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Can You Spell Deflation?

As I have maintained for some time we are in a massive deflationary cycle that is nowhere close to ending. In fact, it is just about to cripple the global economy if you ask me. Here is an excerpt of what I wrote on Feb 4:

“What people need to realize is that we are in a deflationary spiral until there is evidence otherwise. Printing money and government spending are inflationary in normal economic environments, but this is far from a normal economic environment. Anyone that thinks this is an inflationary environment is just not willing to look at reality. There is ZERO wage inflation, asset prices continue to fall, and the debt situation is getting worse not better making asset prices fall further. The central governments can keep interest rates this low forever because banks ARE NOT lending and if they raise rates asset prices will collapse because no one will be able to service their debt.

Without a meaningful debt solution I do not see how it is possible for us to have inflation. The central governments around the world can continue to print money at an alarming rate without inflation because the amount of money evaporating and going to money heaven is greater the amount being created. Short term interest rates and commodities are the best leading indicators of inflation. Short term rates are making new highs in price and lows in yield almost every day. The 6-month libor rate has dropped in yield for 24 straight months and shows no sign of an uptick anytime soon.

Are some prices rising like health care? Yes, but that hardly means there is inflation. Agricultural commodities like corn, wheat, and soybeans are very close to their lows for the past few years. Energy commodities such as crude oil, natural gas, and unleaded gas are still more than 50% below their 2008 highs, no inflation there either. While industrial metals and precious metals have had huge moves in the past year the CRB index is still more than 40% below its 2008 high, hardly inflationary. Commodities and interest rates will tell us when there is inflation and we are not anywhere close to it, yet.

The bursting of bubbles is massively deflationary and the deflation can last for decades. How long will this last? I have no idea but until evidence shows otherwise I wouldn’t bet on it changing anytime soon. In my view we are headed for a double dip and our troubles are far from over. Lastly, while the equity markets have had a V shaped recovery the economy hasn’t. Unless this changes in a hurry the equity markets are going to reflect the real economy sooner rather than later. I just don’t see it happening, so consider yourself warned.”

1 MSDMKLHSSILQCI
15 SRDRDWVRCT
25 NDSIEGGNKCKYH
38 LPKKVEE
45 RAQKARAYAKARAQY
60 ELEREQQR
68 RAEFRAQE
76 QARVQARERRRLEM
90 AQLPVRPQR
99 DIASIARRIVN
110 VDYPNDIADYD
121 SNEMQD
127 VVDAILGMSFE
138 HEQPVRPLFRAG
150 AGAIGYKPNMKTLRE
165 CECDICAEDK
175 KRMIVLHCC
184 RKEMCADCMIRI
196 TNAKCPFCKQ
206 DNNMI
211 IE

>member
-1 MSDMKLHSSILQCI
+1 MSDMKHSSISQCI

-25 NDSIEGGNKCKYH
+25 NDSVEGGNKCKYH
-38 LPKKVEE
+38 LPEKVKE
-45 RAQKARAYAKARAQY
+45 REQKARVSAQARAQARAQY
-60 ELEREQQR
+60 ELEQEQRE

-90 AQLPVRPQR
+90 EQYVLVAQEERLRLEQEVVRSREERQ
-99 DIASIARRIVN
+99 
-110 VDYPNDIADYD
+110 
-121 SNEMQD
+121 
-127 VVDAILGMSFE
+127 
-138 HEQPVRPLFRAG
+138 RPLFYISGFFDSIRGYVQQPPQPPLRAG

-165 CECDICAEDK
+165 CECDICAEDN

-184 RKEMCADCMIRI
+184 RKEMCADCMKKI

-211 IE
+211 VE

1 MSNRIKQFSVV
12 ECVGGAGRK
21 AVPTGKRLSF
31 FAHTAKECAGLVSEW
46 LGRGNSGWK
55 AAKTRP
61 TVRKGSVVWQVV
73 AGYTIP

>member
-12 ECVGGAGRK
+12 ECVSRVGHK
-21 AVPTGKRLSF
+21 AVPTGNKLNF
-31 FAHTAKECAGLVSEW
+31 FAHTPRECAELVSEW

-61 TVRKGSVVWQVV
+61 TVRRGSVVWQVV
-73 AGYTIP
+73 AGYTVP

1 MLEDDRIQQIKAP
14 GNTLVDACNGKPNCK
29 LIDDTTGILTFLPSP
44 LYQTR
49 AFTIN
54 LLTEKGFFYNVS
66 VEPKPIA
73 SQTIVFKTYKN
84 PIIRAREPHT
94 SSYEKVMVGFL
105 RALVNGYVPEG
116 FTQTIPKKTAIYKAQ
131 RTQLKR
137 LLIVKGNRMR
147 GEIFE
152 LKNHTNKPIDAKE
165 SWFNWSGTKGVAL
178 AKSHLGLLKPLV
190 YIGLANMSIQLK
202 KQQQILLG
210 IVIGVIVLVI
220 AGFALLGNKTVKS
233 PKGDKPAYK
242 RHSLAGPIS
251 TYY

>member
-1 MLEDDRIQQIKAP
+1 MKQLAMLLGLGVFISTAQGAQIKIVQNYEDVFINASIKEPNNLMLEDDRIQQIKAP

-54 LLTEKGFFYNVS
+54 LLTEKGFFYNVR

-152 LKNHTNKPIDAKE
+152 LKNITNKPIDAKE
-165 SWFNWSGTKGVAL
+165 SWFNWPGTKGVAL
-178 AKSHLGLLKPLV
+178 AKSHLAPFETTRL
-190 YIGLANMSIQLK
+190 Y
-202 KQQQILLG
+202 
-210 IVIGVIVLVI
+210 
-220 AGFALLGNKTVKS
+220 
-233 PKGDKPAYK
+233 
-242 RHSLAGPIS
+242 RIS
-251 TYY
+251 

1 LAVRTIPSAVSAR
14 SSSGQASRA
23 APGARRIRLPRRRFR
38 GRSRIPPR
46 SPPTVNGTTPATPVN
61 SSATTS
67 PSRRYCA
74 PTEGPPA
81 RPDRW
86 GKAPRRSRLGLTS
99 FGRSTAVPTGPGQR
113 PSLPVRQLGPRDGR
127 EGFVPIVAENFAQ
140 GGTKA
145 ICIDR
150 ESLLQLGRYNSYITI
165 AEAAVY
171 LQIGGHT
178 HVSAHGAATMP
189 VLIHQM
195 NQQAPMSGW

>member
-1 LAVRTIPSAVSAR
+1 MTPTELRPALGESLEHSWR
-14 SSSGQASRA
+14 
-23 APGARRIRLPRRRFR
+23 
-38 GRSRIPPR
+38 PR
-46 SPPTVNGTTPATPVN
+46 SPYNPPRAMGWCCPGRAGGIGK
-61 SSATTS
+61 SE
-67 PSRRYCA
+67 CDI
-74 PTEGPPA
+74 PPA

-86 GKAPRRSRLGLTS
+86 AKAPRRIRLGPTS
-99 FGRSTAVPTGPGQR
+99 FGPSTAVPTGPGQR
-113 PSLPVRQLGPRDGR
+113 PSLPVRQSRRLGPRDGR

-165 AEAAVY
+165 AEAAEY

Here is another excerpt of what I wrote on February 6th”

“The other problem with us heading into massive inflation is that we are not acting in isolation. Many other central banks around the world are acting just as irresponsible as we are here in the US. Where is this inflation going to come from? My point is what currency is going to be the safe haven? We are too connected globally today that many of the old economic models do not work the same as they once did before globalization. If the whole world is acting as one and we are all in the same predicament I just don’t see how we go inflationary…”

Greece Jitters

I can’t see the Greek situation having much any impact on company earnings but it could hit market sentiment. I think it’s still interest rates that will determine the market even though they have little real consistent historic patterns over recent decades.

From 2003 to 2007 rates went up nine times and peaked exactly when the markets peaked so the lesson was that there can be many rises before a recession.

From 1991 to 2000 rates peaked in June 1998 eighteen months & seven rate cuts before the markets topped. Rates continued falling until June 2003, four months after the market bottom. No lesson to be learnt.

Between May 1988 and Oct 1989 there were 11 rate rises in less than eighteen months prior to the 1990 recession. Lesson to be learnt is that we could get many rate rises in a short time frame.

That’s three different recessions* with no similarity at all with rate behaviour regarding time frames or rate direction. From the current perspective the next rate rise or two is very unlikely to signal doom but could cause increased volatility.

I think the risks are that rates will be rising with little slack in the labour market, falling unemployment and after a long bull market. The risk imo is that recession could come upon us faster than may appreciate if wages continue rising faster than CPI & RPI inflation. The number of self employed fell last year, suggesting wages are now more reliable and better on PAYE.

* 2001 was a US recession only.

I think the market is being too optimistic, too soon on Greece. Their red lines are still no pension cuts, no budget cuts and no rise in electricity prices. All things Germany says they must do. I’m still cautious until proven wrong.

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